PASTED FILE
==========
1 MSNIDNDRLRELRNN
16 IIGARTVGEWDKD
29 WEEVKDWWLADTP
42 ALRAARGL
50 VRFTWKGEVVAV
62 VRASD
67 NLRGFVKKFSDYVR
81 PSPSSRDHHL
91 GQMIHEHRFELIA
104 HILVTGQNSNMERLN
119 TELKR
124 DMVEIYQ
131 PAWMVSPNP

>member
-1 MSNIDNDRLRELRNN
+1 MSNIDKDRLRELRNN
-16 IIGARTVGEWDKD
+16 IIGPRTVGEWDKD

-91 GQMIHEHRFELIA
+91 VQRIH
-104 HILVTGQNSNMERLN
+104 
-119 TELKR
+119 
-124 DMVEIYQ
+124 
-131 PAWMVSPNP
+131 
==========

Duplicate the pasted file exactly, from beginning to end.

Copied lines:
1 MSNIDNDRLRELRNN
16 IIGARTVGEWDKD
29 WEEVKDWWLADTP
42 ALRAARGL
50 VRFTWKGEVVAV
62 VRASD
67 NLRGFVKKFSDYVR
81 PSPSSRDHHL
91 GQMIHEHRFELIA
104 HILVTGQNSNMERLN
119 TELKR
124 DMVEIYQ
131 PAWMVSPNP

>member
-1 MSNIDNDRLRELRNN
+1 MSNIDKDRLRELRNN
-16 IIGARTVGEWDKD
+16 IIGPRTVGEWDKD

-91 GQMIHEHRFELIA
+91 VQRIH
-104 HILVTGQNSNMERLN
+104 
-119 TELKR
+119 
-124 DMVEIYQ
+124 
-131 PAWMVSPNP
+131 